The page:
7. 7. Particulate respirators <ul><li>Protect the wearer from inhaling droplet nuclei </li></ul><ul><li>Filter out infectious aerosols </li></ul><ul><li>Fit closely to the face to prevent leakage around the edges </li></ul>
    8. 8.
    9. 9. Surgical masks (yes for patients)
    10. 10. Surgical masks do not protect staff from TB
    11. 11. Particulate respirators used for TB exposure N95 (USA) Filter out > 95% of particles FFP2, FFP3 (Europe) Filter out > 94-98% of particles
    12. 12. USA standards* *National Institute for Occupational Safety and Health (NIOSH), Centers for Disease Control and Prevention (CDC) Filter efficiency N (not resistant to oil) TB protection 95% N95 ✓ 99% N99 ✓ 99.97% N100 ✓
    13. 13. European standards* *Comité Européen de Normalisation (CEN) (European Committee for Standardization) Total inward leakage Filtering Face Piece TB protection <25% FFP1 Not adequate <11% FFP2 ✓ <5% FFP3 ✓
    14. 14. CEN standards <ul><li>Total inward leakage </li></ul><ul><li>Initial filter penetration </li></ul><ul><li>NaCL Paraffin oil </li></ul><ul><li><20%=P1 NA=P1 </li></ul><ul><li>< 6%=P2 <2%=P2 </li></ul><ul><li>< 3%=P3 <1%=P3 </li></ul><ul><li>Maximum breathing resistance </li></ul><ul><li>Loading test </li></ul>
    15. 15. Air-purifying respirators <ul><li>Remove specific air contaminants by passing ambient air through the air-purifying filter, cartridge or canister </li></ul>
    16. 16. Negative pressure respirators <ul><li>air pressure inside the facepiece is negative during inhalation </li></ul><ul><li>contaminated air can avoid the higher-resistance filter and leak in through gaps in the face seal </li></ul>
    17. 17. Types of air purifying respirators <ul><li>Non–powered (negative pressure) </li></ul><ul><li>Powered air-purifying respirators (PAPR) </li></ul><ul><li>A blower draws air through the filter and blows it into the face piece </li></ul><ul><li>Pressure inside face piece reduces face-seal leakage (offers more protection) </li></ul><ul><li>Loose fitting PAPRs can be used for people that cannot achieve an adequate seal </li></ul>
    18. 18. Respirator programme elements <ul><li>Person assigned responsibility </li></ul><ul><ul><li>Written procedures </li></ul></ul><ul><ul><li>Medical evaluation </li></ul></ul><ul><li>Training </li></ul><ul><li>Selection of respirators </li></ul><ul><li>Fit testing </li></ul><ul><li>Maintenance </li></ul><ul><li>Programme evaluation </li></ul>
    19. 19. Why is fit testing necessary? <ul><li>Ensure a proper seal between respirator and wearer </li></ul><ul><li>Determine appropriate make/model </li></ul><ul><li>Determine appropriate size </li></ul>
    20. 20. When should fit testing be done? <ul><li>Employees should pass a fit test: </li></ul><ul><li>Prior to initial use </li></ul><ul><li>Whenever a different respirator facepiece (size, type, model or make) is used </li></ul><ul><li>Periodically thereafter </li></ul><ul><li>Whenever changes in the worker’s physical condition or job description that could affect respirator fit are noticed or reported </li></ul>
    21. 21. Sources of facepiece leakage <ul><li>Around facepiece/skin interface </li></ul><ul><li>Through air-purifying element </li></ul><ul><li>Through exhalation valve </li></ul>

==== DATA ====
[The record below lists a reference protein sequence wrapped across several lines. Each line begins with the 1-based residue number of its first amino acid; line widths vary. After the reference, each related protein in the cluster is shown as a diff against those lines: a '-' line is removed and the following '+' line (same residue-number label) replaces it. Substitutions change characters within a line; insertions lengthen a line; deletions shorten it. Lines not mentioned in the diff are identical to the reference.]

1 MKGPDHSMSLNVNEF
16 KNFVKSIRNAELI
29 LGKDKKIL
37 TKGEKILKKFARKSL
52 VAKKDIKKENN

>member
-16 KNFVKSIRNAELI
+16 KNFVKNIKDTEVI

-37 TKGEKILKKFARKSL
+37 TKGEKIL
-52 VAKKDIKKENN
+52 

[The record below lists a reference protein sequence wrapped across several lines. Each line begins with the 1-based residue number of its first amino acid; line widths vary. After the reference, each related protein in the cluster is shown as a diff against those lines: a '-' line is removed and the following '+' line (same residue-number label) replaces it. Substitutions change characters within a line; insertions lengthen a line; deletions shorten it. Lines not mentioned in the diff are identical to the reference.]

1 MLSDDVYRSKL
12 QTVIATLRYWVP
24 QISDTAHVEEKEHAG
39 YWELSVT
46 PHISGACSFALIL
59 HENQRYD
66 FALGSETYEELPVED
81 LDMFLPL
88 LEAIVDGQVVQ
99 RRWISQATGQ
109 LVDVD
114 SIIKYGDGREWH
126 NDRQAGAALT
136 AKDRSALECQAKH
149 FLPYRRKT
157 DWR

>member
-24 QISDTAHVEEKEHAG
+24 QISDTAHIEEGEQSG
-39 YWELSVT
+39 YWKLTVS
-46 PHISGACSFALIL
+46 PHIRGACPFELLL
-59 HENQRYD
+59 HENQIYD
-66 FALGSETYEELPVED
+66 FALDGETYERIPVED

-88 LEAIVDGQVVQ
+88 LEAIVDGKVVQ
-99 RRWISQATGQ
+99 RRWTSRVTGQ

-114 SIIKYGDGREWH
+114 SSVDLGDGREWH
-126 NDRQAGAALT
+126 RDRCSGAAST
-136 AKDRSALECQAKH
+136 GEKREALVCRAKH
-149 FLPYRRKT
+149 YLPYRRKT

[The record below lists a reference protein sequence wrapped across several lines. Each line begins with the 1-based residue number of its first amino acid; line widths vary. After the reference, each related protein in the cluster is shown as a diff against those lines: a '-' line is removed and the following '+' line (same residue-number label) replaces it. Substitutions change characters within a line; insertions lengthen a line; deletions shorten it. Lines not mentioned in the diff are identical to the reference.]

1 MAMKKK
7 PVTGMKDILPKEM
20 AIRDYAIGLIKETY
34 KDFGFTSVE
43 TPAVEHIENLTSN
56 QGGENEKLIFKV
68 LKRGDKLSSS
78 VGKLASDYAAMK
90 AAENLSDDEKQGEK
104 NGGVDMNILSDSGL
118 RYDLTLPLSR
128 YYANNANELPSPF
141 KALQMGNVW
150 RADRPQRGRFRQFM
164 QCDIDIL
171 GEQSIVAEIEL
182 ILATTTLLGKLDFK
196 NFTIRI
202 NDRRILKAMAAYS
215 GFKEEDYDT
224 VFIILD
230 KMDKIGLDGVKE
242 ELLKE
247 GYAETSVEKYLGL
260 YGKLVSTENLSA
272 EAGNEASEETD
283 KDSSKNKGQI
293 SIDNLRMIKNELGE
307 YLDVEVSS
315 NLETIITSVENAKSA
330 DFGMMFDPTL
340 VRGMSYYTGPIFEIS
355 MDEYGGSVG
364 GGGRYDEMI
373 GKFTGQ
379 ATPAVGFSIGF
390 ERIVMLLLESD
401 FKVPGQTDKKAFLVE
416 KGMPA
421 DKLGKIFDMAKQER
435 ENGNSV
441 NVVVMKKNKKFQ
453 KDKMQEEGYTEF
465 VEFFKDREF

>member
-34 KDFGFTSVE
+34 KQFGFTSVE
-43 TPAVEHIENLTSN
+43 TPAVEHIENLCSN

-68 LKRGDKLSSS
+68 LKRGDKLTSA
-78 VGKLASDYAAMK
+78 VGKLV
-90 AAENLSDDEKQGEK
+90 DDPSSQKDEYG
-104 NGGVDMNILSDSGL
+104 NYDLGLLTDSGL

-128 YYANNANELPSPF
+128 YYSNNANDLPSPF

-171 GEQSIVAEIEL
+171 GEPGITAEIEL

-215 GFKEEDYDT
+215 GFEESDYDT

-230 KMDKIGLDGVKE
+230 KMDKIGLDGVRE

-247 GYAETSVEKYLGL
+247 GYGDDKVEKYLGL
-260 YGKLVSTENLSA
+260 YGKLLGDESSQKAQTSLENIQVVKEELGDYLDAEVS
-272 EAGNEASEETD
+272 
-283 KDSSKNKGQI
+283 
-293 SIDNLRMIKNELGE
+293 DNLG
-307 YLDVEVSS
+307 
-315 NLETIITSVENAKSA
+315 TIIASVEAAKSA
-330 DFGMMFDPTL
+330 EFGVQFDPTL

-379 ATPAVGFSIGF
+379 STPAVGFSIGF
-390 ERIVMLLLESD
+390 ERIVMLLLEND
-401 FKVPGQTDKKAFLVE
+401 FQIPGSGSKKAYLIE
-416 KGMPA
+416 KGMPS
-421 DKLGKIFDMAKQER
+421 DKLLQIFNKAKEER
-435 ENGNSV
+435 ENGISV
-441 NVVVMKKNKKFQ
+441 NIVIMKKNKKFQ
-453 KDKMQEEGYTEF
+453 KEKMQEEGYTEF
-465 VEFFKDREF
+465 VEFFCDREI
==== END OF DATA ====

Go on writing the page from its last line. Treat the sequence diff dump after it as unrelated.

22. 22. Factors contributing to poor fit <ul><li>Weight loss or gain </li></ul><ul><li>Facial scarring </li></ul><ul><li>Changes in dental configuration (dentures) </li></ul><ul><li>Facial hair </li></ul><ul><li>Cosmetic surgery </li></ul><ul><li>Excessive makeup </li></ul><ul><li>Mood of workers (smiling/ frowning) </li></ul><ul><li>Body movements </li></ul>
    23. 23. Qualitative fit tests: <ul><li>Rely on the individual’s response to the test agent to assess the adequacy of respirator fit </li></ul><ul><li>Are scored as pass/fail </li></ul>
    24. 24. Test solutions for qualitative fit testing <ul><li>Four methods recognized and accepted </li></ul><ul><ul><li>Isoamyl acetate </li></ul></ul><ul><ul><li>Irritant aerosol </li></ul></ul><ul><ul><li>Saccharin </li></ul></ul><ul><ul><li>Bitrex TM (Denatonium benzoate) </li></ul></ul>
    25. 25. Fit tests using saccharin or Bitrex TM <ul><li>Can be used for all respirators (i.e. 95-, 99- and 100- series and FFP2 and FFP3) </li></ul><ul><li>Uses subject’s sense of taste </li></ul><ul><li>Requires the use of small test hood </li></ul>
    26. 26. Saccharin and Bitrex TM <ul><li>Subject demonstrates ability to detect weak solution in the test hood </li></ul><ul><li>Subject dons respirator </li></ul><ul><li>Strong solution ( ~100 times) sprayed into hood </li></ul><ul><li>Respirator passes if subject does not taste aerosol </li></ul><ul><li>Assumed fit factor = 100 </li></ul>
    27. 27. Qualitative fit test equipment
    28. 28. Quantitative fit tests: <ul><li>Measure the amount of leakage into the respirator to assess the adequacy of respirator fit </li></ul><ul><li>Are scored with a number </li></ul>
    29. 29. Maintenance and storage <ul><li>Take care of your disposable respirator </li></ul><ul><ul><li>Decontamination NO! </li></ul></ul><ul><ul><li>Cleaning NO! </li></ul></ul><ul><ul><li>Storage Clean & dry place! </li></ul></ul><ul><li>Take care when re-using respirator – closely monitor service life </li></ul><ul><li>Inspect prior to each use </li></ul><ul><li>Dispose of the respirator if you question its performance </li></ul>
    30. 30. Read the manufacturer’s instructions to don the respirator properly
    31. 31. Is this respirator put on properly?
    32. 32. Post warning sign
    33. 33. Time to clear the air between patients
    34. 34. Bronchoschopy room
    35. 35. DOT room
    36. 36. Isolation XDR-TB tent and DOT
    37. 37. Summary <ul><li>Surgical masks prevent infectious particles from being expelled by the wearer </li></ul><ul><li>Respirators protect the health care worker from inhaling infectious particles </li></ul><ul><li>When used with administrative and environmental controls, N95, FFP2 or FFP3 respirators provide additional protection when HCWs care for infectious TB patients </li></ul><ul><li>Whenever respirators are used, a respirator programme is necessary </li></ul>